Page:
The Rocky Lake dam is actually comprised of two that end up with combined flowage just downstream of Halls Mills Road. In 2005 they were reconstructed and are "in very good condition and have adequate spillway capacity." The lake has 1,555 acres for recreational use. Water level changes through dam and spillway alterations would have a major impact, including property financial damages. McLean noted that the dam was a "good candidate" for a nature‑like fish passage because of the low height of the dam. The "trick will be to get the fish to pick the right direction." He pointed to the juncture where the two flow streams connect into one, and suggested that the flowage from the smaller dam near the boat ramp would probably make the most sense as the fishway for directing fish in their "choice."
Moving to the dam site of the former Lubec Water and Electric Light Company, McLean noted that the major spillway is of relatively new concrete, unlike the older section, a "poor quality structure." The impoundment, he pointed out, is a designated site of statewide significance and is managed by the Maine Department of Inland Fisheries and Wildlife. The impoundment creates wetland replenishment, he said, and if that were to change by gateway management and impoundment drawdown, he expected the state to weigh in.
Rich Bard, executive director of the Downeast Coastal Conservancy, explains in an interview that his primary reason for being at the meeting was because his organization is a "significant landowner in the watershed," with over 500 acres in the area. However, he also supports the process being used of professional studies and researching "all the options" rather than "just making a decision and doing it without listening."
Surprises sometimes come up with research, and one that was not expected is that the dam at the former Lubec water and electric site may not be owned by the state as previously thought. While DSF is the new owner of the Whiting Mill Pond dam, the other two dams have been maintained by the state and were thought to be owned by them. McLean told the audience that ownership is being discussed and researched by the state. The dam itself could have its spillway conditions improved by removal of the old section of the dam and the addition of a fishway.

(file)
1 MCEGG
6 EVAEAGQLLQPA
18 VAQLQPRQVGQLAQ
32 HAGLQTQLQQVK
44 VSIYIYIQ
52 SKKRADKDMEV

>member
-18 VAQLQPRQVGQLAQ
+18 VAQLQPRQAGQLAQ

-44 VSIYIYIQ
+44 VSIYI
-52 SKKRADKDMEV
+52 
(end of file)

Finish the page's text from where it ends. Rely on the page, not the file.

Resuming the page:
Getting to the Whiting dam, McLean noted that the height of the dam is the tallest of the three, meaning that maintained at that height, whether new or repaired, would mean that a "nature‑like" fishway would take a substantial amount of acreage. Therefore a structural fishway would be the most likely for consideration if the dam were to be maintained or reconstructed at its current format.
In an interview McLean notes that "partial dam removal is still being considered. That will be further discussed at our next public meeting when we are discussing fish passage design concepts." He explains that "this type of compromise scenario could retain some impoundment for fire suppression, as well as preserve cultural/historic structure. However, optimal fish passage structures will still be a challenge. In fact, it is likely that this may be one of the more complex -- from a design standpoint -- and expensive."
Alternative fire suppression systems
Of particular interest to the selectmen, who had not seen the latest iteration of the Wright‑Pierce report by the time of the February 2 meeting, were the eight potential sites for an alternative fire suppression system. McLean stresses, "These are just conceptual designs that are intended to provide a sense of what it may take to develop additional fire suppression water supply sites" in the service area of the Whiting Volunteer Fire Department. "These will be helpful to develop order of magnitude costs and scope for the potential system improvements. However, additional detailed design will be required to determine suitability for the individual sites. This would likely include investigations into subsurface soil conditions and determination of easements/property acquisitions, as well as a variety of other design details."